Hoeven Meets with Canadian Foreign Minister, Ambassador to Continue Push for Keystone XL Pipeline
Senator Expects Final EIS from State Department in Coming Weeks
WASHINGTON – Senator John Hoeven today met with Canadian Foreign Minister John Baird and Canadian Ambassador to the United States Gary Doer to continue pressing for presidential approval of the Keystone XL pipeline. The Canadian leaders were in Washington to build relations with U.S. leaders and to press for support of the job-creating pipeline project in light of the State Department’s forthcoming release of a final environmental impact statement (EIS).
“Canada is one of our greatest friends and allies,” said Hoeven. “Working together, we can build a brighter energy future for both our nations, but we need to act. We need the President to approve the Keystone XL pipeline. We’re going on six years now that the American and Canadian people have been waiting for an answer on whether the U.S. government will allow the Keystone XL pipeline to be built. The time for review is over. It is well past time for a ‘yes’ on this important project.”
Hoeven met with U.S. State Department officials last month to press for a decision on the pipeline project and for an update on the final EIS. The senator said he expects the State Department to release a final EIS on the project in the coming weeks.
The $7 billion, 1,700-mile, high-tech Keystone XL pipeline will transport 830,000 barrels a day of oil—including 100,000 barrels of light sweet Bakken crude from North Dakota—to U.S. refineries. The pipeline will take 500 trucks a day off western North Dakota roads, improving public safety and reducing wear and tear on the state’s infrastructure. Additionally, the pipeline is expected to create 42,000 jobs in the construction phase.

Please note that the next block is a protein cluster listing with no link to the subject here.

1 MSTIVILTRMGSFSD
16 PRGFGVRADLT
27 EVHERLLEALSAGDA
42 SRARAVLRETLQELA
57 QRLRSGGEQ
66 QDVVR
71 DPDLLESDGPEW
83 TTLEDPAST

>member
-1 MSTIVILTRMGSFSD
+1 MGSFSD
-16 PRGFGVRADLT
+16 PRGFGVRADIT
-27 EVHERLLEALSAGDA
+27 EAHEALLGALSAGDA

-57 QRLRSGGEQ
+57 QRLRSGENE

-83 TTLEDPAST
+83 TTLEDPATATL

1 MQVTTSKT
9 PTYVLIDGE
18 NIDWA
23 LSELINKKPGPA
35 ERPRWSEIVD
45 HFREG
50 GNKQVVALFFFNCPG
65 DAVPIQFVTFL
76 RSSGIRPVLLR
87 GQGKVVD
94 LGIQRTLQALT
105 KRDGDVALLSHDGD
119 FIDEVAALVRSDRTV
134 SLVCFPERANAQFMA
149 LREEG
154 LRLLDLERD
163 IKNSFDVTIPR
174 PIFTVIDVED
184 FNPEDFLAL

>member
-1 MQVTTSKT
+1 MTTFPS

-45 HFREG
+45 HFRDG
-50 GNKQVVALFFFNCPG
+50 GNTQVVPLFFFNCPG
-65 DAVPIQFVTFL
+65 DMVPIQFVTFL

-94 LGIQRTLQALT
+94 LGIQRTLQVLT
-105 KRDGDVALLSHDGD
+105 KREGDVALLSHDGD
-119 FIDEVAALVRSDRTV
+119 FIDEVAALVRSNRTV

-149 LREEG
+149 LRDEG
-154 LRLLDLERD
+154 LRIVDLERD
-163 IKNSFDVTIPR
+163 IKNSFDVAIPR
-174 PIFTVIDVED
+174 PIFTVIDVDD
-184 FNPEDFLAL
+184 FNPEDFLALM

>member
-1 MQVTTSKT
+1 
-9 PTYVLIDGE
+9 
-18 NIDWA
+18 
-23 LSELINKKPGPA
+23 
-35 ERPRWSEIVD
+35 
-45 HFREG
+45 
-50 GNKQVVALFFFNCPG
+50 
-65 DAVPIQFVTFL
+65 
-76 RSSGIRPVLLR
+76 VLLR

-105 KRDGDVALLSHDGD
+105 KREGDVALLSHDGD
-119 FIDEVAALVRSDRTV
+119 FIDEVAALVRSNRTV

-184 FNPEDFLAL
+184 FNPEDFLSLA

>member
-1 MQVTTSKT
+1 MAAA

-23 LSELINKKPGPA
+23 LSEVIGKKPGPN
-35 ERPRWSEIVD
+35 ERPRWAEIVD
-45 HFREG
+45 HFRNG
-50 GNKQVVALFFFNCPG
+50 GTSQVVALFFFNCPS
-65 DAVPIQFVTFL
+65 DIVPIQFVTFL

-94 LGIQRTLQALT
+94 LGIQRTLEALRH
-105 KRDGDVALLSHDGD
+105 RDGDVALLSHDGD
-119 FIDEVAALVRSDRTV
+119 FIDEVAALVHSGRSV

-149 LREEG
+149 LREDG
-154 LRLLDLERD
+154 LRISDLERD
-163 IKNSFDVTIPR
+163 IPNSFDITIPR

Hoeven has been working to support the project both as governor of North Dakota and now as a U.S. Senator. He has led the Senate effort to approve the Keystone XL pipeline with two majority votes in the Senate and several bipartisan letters to the president.
In 2011, the senator authored and Congress passed legislation requiring the President to issue a decision on the project within 60 days. In response, the President cited environmental concerns in Nebraska in delaying the project. In 2012, Senator Hoeven sponsored legislation that would allow Congress to approve the long-delayed Keystone XL pipeline project. Last fall, Hoeven and a bipartisan group of senators authored a bipartisan concurrent resolution declaring the Keystone XL pipeline project in the national interest and calling on President Obama to approve it. The resolution notes that every study conducted by the State Department, most recently the project’s draft Environmental Impact Statement issued in May 2013, has found no significant impacts to the environment and that greenhouse gas emissions would be minimal.
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